This is GREAT NEWS for all of those Patients who are denied coverage for Proton Therapy even though they have this treatment in their policies. (Johns doctor had to go back and forth with our insurance carrier and prove that Proton Therapy had to be done as it was better for him than radiation or surgery.) In the end they agreed with our doctor and allowed the treatment. This should not be an issue IF a doctor says it is necessary for any patient IF it is covered in their policy. I always wondered how an insurance company can decide which is best for you.
Some important facts to review if you are denied coverage ~ Top 10 Myths about Proton Therapy for Prostate Cancer.
MedPage Today recently published an article telling the story of a retired plastic surgeon’s nightmare. Dr. Fred Becker, Jr. was especially cautious because his father and older brother died from prostate cancer and another brother, who died from cardiovascular disease, also had prostate cancer.
Dr. Becker was initially diagnosed with low risk, low volume, Gleason 6 cancer. But a mistake was later made on follow-up testing. His MRI records were accidentally switched and he was told he had aggressive cancer that needed aggressive treatment.
Thanks to the Brotherhood of the Balloon for the article
Click the link below to read the full story.
Special Reports > A Patient's Journey
Men, Beware of Biopsies for Prostate Cancer Dx
Physicians often downplay the risks
John has talked to many people in the last year - we are so happy we can help others with our success and yours too. In the event you are denied coverage, please read this article.
Source LA Times
By MELISSA HEALY
MAY 08, 2018 | 8:00 AM
Experts have new advice on prostate cancer screening. Here's why they put it back on the table
In a shift that puts early detection of prostate cancer back on the agenda of middle-aged men and their doctors, a federal panel of experts is recommending that men ages 55 to 69 weigh the potential harms and benefits of prostate cancer screening and judge whether getting tested feels right to them.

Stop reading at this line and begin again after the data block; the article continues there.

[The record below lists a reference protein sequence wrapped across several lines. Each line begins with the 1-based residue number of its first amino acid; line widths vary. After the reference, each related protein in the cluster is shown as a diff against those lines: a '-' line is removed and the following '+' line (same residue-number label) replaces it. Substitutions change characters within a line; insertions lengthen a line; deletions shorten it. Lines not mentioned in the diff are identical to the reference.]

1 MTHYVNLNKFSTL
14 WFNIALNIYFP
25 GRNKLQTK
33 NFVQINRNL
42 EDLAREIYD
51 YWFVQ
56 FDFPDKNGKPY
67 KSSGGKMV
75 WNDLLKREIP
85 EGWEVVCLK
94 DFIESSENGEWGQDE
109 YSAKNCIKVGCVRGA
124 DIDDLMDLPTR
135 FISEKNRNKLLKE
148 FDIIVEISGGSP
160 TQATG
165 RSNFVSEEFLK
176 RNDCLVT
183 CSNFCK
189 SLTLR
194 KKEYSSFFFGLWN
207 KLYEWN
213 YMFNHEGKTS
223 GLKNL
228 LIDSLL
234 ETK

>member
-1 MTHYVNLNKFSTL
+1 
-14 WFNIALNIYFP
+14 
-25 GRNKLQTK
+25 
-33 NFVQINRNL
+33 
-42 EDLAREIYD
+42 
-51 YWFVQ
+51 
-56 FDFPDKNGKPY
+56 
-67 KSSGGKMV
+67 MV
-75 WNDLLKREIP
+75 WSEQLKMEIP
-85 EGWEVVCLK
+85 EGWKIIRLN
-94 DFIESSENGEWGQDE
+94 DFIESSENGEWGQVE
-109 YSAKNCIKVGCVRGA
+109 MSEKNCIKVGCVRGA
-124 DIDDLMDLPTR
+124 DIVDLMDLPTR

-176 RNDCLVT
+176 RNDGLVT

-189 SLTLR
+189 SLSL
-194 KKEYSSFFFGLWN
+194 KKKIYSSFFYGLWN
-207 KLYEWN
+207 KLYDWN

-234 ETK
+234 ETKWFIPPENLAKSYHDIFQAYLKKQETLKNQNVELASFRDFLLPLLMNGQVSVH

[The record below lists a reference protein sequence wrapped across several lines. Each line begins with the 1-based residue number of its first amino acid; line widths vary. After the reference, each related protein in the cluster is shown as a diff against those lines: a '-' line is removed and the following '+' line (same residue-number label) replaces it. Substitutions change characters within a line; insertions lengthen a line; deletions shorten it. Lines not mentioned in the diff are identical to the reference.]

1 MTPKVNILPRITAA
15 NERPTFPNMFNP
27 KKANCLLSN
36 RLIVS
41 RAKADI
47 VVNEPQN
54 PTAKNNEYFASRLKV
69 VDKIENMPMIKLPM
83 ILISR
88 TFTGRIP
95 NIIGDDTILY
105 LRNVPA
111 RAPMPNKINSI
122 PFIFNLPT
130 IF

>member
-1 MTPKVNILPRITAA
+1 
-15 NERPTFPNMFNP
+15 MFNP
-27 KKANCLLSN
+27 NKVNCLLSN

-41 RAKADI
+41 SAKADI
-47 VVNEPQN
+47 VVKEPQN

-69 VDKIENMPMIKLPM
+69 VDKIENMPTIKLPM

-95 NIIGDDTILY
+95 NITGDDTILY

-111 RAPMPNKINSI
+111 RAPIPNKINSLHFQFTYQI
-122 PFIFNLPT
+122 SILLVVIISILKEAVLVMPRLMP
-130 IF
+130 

In an effort to help newly diagnosed men and shed light on the misinformation about proton therapy in the media, we ran a series of articles about the ten most common misrepresentations, or "myths," about proton therapy for prostate cancer. In our "Mythbuster Series" below, we set the record straight based on facts, published data, and our own patient surveys.
Two new studies are bursting the bubble about the value of screening men for prostate cancer.
In 2010, I wrote a free book on prostate cancer testing with two colleagues, Alex Barratt (an epidemiologist) and Martin Stockler (a clinical oncologist), Let sleeping dogs lie? What men should know before getting tested for prostate cancer. It has been downloaded just short of 38,000 times, the highest of any item in Sydney University’s open access repository.
What not to do before a PSA test includes a list of things to avoid doing before a PSA test because they can affect your results. To preserve and maintain prostate health, men are urged to get a PSA (prostate specific antigen) screening test. PSA testing is just one tool men can choose to help them check up on their prostate health.
Although the PSA test can be very helpful, it is not a perfect test.
About the Prostate
The more you know about the normal development and function of the prostate, where it’s located, and what it’s attached to, the better you can understand how prostate cancer develops and impacts a man’s life over time—due either to cancer growth or as a result of treatments.
Read More Here
Prostate Cancer Risk Factors
Prostate Cancer Symptoms
Prostate Cancer Prevention
Prostate Cancer - early detection and screening
Prostate Cancer - Newly Diagnosed
You’ve had the PSA test – or more likely, several of them – plus the digital rectal exam, and one or both of these suggested that you needed a Biopsy. The biopsy was not fun, but you did it, and then you waited for a Pathologist to look at the tiny, needle-sized cores of tissue removed from your prostate. Maybe you managed to forget about it while you were waiting – maybe you feel perfectly healthy, and this all seemed surreal. Or maybe you let some dark thoughts creep in, and you started thinking about cancer and remembering everyone you ever know who has had cancer and not done very well. The waiting’s over now. Your doctor has just given you the news: there’s cancer in there. What are you going to do?
The very first thing you should do is, don’t panic.